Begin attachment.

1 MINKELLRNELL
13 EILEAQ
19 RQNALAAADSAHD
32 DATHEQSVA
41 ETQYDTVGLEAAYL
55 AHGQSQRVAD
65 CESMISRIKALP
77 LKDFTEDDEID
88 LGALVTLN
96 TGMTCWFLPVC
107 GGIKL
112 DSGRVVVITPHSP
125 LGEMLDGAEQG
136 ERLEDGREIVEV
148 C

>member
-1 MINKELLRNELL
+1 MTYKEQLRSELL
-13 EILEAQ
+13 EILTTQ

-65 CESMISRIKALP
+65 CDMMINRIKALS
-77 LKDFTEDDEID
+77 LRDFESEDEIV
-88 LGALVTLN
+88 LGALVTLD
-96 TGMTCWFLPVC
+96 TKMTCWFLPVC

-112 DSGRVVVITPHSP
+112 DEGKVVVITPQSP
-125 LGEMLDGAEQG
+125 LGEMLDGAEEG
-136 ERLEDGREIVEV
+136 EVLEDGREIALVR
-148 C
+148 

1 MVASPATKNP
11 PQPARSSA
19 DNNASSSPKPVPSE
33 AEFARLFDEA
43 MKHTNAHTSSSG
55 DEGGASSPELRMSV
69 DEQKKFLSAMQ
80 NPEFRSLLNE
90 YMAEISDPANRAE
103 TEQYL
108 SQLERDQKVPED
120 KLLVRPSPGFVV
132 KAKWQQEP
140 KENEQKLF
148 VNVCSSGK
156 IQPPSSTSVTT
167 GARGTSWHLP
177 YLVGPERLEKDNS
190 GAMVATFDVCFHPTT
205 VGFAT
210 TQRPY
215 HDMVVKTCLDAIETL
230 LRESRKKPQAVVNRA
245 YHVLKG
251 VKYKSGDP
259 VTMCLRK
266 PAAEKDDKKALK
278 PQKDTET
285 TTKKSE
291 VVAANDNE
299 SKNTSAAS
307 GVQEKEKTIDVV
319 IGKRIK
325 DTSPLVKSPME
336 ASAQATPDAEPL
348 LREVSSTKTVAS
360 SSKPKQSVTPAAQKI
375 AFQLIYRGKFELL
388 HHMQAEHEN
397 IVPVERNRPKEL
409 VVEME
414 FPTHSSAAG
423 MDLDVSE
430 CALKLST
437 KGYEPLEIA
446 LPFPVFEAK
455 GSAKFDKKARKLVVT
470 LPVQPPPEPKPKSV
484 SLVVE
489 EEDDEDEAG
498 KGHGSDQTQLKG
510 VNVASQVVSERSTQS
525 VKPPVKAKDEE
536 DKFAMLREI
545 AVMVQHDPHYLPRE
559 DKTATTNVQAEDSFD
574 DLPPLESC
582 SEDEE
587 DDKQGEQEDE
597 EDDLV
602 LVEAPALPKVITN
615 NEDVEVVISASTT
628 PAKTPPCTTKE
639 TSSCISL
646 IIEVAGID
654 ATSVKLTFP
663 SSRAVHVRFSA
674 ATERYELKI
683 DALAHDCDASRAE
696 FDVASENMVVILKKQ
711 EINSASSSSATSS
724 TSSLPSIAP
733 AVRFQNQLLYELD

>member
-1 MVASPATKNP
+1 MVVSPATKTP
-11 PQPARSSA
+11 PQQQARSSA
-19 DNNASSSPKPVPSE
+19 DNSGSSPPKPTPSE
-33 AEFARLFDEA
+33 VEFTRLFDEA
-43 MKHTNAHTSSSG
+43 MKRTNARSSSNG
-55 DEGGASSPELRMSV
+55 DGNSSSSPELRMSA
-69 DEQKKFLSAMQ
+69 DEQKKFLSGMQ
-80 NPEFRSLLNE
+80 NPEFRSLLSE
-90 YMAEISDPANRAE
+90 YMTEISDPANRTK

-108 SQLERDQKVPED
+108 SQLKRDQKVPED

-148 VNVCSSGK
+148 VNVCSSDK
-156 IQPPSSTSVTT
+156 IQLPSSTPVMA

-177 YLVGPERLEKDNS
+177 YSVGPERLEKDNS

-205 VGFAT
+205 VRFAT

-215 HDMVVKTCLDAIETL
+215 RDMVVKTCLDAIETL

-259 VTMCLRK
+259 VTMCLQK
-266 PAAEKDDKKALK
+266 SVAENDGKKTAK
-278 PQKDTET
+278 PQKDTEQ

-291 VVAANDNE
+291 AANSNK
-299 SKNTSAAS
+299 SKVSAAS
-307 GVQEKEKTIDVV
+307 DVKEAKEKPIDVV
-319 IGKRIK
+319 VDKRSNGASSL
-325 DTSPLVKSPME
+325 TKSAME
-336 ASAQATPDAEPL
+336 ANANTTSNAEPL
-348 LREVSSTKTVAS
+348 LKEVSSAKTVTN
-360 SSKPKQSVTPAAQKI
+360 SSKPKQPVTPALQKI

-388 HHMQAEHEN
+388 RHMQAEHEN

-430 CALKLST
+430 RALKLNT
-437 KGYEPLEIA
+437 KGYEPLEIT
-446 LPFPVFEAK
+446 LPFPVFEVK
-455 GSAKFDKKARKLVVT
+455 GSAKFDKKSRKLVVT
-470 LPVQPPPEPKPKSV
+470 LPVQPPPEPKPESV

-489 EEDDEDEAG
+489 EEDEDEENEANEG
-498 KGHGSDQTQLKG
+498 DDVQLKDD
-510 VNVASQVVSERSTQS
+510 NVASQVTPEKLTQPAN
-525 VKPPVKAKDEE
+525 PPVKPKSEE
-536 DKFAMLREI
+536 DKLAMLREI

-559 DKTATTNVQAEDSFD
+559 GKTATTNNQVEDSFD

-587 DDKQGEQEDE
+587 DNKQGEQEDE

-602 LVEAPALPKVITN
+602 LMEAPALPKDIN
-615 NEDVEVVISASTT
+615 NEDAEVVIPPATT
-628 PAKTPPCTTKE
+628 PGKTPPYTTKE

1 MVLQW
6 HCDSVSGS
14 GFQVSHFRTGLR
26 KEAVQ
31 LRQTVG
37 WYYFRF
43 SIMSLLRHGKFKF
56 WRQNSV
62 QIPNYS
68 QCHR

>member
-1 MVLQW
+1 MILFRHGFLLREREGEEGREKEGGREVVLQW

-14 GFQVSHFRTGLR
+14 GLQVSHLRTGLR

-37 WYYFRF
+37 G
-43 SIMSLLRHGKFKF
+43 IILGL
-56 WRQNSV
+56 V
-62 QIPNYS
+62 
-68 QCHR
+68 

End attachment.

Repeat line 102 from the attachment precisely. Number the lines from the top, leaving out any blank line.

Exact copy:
654 ATSVKLTFP